Meet the neighbours

London is inundated with life. At first glance most of us would deduce it’s only human city-slickers and scruffy pigeons scurrying about the capital but strangely, most of us would be mistaken. There is actually a vast array of other creatures stealthily going about their daily business, often hiding in plain sight. From armoured sex addicts to the fastest animal on the planet, meeting your real neighbours in London may be a startling experience.

The first surprise comes in the form of the Peregrine Falcon, a predatory bird that makes a meal out of London’s plump pigeons ‒ usually after snatching them mid-flight. To do this, Peregrines rocket downwards from breathtaking heights, striking unsuspecting pigeons at speeds of up to 230mph. This easily makes them the fastest animal on the planet. In 2001 it was confirmed that Peregrine Falcons were breeding in London using tall buildings as nest sites in place of their more traditional cliff top sites out in the sticks. Peregrines also seem to be fairly sophisticated with one of the best places to get a sighting being just outside of the Tate modern.

A pigeon and a peregrin have a tussle in mid-air

Next up is the ring-neck parakeet. With populations most likely originating from pet trade escapees, colonies of parakeets have set themselves up in every borough of London. Whilst their exotic appearance suggests they would perhaps be suited to warmer climates the ring-neck is actually native to the foothills of the Himalayas. This means it has no trouble surviving the Big Smoke’s winter freeze.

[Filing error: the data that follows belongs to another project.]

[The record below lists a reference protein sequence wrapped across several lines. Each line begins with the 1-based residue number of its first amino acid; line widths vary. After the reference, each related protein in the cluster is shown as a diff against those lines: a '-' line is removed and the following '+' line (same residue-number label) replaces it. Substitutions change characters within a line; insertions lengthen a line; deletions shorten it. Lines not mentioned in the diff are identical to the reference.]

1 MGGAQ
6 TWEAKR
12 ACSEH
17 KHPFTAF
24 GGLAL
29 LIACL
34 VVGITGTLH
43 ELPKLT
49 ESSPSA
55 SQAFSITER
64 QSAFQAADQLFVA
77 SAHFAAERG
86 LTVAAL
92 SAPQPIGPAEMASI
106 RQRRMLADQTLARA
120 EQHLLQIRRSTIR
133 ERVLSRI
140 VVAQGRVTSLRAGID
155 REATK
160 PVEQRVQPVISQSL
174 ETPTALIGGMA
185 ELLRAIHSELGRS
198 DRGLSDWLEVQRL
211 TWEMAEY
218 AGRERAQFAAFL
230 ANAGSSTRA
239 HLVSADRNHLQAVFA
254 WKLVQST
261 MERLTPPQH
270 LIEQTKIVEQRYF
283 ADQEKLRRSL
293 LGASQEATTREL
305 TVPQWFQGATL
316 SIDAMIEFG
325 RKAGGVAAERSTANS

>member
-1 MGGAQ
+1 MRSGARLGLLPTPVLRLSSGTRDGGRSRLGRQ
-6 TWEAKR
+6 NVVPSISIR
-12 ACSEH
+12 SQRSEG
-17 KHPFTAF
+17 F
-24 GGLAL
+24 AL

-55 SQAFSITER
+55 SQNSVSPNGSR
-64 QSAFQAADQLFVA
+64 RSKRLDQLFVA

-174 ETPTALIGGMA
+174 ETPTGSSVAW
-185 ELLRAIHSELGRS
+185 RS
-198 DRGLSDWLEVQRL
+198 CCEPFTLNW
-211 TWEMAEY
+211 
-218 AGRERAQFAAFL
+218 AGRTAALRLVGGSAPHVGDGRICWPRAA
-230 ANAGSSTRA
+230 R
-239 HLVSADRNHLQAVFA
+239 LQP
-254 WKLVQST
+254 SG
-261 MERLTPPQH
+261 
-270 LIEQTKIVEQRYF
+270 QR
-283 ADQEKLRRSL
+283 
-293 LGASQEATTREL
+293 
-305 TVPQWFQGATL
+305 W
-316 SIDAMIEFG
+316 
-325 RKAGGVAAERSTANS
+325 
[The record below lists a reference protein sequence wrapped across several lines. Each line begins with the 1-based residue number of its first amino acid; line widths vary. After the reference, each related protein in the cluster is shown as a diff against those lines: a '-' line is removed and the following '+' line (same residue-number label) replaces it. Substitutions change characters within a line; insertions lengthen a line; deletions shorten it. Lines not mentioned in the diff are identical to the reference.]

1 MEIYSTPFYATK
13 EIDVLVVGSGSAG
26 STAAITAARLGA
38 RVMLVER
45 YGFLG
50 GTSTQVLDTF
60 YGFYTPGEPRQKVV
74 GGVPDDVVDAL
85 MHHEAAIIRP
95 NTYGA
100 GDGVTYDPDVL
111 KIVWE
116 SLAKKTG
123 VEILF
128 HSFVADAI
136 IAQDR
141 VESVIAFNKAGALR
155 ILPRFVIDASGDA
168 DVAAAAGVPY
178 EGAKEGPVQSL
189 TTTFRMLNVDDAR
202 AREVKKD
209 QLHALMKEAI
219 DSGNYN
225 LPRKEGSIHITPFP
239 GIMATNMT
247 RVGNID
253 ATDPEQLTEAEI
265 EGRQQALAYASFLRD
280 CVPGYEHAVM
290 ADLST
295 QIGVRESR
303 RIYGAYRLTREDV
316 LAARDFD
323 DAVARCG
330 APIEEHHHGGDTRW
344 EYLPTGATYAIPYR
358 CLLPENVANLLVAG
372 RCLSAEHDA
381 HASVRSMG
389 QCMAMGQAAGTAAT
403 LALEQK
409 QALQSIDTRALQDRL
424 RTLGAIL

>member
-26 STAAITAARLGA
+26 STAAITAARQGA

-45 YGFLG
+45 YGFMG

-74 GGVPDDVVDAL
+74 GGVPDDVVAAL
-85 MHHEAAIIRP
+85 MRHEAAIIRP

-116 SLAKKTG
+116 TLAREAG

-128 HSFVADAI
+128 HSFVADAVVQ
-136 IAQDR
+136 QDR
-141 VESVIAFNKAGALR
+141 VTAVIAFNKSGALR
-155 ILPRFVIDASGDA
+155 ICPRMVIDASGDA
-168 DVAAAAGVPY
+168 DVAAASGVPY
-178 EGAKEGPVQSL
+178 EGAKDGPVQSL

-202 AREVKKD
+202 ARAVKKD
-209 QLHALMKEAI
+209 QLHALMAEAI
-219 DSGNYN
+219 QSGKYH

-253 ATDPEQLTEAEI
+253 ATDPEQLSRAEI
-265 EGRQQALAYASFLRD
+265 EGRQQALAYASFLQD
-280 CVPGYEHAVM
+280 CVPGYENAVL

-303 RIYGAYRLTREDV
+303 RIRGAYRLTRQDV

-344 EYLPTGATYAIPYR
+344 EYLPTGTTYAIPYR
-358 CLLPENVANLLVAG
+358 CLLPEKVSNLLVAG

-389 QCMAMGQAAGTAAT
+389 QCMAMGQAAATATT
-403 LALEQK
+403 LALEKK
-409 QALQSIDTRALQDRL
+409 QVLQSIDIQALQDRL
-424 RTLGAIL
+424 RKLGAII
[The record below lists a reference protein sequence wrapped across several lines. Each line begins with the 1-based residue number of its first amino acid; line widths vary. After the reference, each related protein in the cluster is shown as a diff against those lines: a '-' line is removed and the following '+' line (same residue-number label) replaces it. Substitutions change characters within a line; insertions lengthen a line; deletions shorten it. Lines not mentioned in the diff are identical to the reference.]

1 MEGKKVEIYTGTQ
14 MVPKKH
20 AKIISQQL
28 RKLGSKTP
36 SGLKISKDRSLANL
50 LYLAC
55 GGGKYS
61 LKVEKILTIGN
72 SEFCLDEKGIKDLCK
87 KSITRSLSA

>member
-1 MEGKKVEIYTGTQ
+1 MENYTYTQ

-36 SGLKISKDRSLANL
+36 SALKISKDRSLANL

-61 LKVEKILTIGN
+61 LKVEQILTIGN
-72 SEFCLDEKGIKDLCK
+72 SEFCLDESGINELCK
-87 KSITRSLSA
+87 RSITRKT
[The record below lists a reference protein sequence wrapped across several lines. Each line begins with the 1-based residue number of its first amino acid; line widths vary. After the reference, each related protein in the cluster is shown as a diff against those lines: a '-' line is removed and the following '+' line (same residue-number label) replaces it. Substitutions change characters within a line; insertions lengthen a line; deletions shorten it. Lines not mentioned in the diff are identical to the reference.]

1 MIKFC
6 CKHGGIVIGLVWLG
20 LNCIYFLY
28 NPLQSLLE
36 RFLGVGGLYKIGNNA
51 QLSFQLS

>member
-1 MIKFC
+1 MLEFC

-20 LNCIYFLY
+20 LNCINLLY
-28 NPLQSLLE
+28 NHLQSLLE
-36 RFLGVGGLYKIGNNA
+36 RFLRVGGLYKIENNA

Finally, the male Stag beetle; Britain’s largest insect and a heavily armoured local that’s permanently on the lookout for good time. Whilst they appear pretty ferocious, most of their weaponry is a really just a show for the fairer sex. Sadly, since the 1940’s numbers of stag beetles in London have been dropping steadily due to the ‘cleaning up’ of dead wood from parks, however there are still strongholds in parts of Lewisham and Richmond.

For anyone who’s interested in finding a few more surprises, a late night urban stroll or an eagle-eyed wander around one of the capital’s many parks would no doubt reveal far more covert citizens …


FYI

Jack Croxall

Jack Croxall is a science/literature writer and author living in Nottinghamshire. He tweets via @JackCroxall and you can visit his author blog by clicking the 'Website' link below.

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